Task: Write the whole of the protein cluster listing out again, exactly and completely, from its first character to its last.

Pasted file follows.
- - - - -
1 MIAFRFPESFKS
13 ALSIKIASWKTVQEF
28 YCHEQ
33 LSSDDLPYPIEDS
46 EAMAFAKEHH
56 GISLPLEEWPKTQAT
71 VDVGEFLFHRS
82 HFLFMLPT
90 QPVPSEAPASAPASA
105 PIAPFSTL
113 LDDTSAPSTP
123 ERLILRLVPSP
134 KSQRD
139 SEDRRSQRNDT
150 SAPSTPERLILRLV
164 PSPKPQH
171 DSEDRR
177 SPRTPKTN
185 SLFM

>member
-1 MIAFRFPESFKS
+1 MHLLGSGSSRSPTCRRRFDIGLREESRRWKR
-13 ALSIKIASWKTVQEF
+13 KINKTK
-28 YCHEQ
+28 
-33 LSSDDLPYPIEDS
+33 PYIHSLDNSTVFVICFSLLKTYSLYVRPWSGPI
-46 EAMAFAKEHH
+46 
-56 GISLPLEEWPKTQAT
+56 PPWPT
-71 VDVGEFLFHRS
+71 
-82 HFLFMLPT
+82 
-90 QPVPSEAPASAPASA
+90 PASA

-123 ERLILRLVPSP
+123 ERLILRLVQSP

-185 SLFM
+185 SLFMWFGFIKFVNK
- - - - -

1 MIAFRFPESFKS
13 ALSIKIASWKTVQEF
28 YCHEQ
33 LSSDDLPYPIEDS
46 EAMAFAKEHH
56 GISLPLEEWPKTQAT
71 VDVGEFLFHRS
82 HFLFMLPT
90 QPVPSEAPASAPASA
105 PIAPFSTL
113 LDDTSAPSTP
123 ERLILRLVPSP
134 KSQRD
139 SEDRRSQRNDT
150 SAPSTPERLILRLV
164 PSPKPQH
171 DSEDRR
177 SPRTPKTN
185 SLFM

>member
-1 MIAFRFPESFKS
+1 MHLLGSGSSRSPTCRRRFDIGLREESRRWKR
-13 ALSIKIASWKTVQEF
+13 KINKTK
-28 YCHEQ
+28 
-33 LSSDDLPYPIEDS
+33 PYIHSLDNSTVFVICFSLLKTYSLYVRPWSGPI
-46 EAMAFAKEHH
+46 
-56 GISLPLEEWPKTQAT
+56 PPWPT
-71 VDVGEFLFHRS
+71 
-82 HFLFMLPT
+82 
-90 QPVPSEAPASAPASA
+90 PASA

-123 ERLILRLVPSP
+123 ERLILRLVQSP

-185 SLFM
+185 SLFMWFGFIKFVNK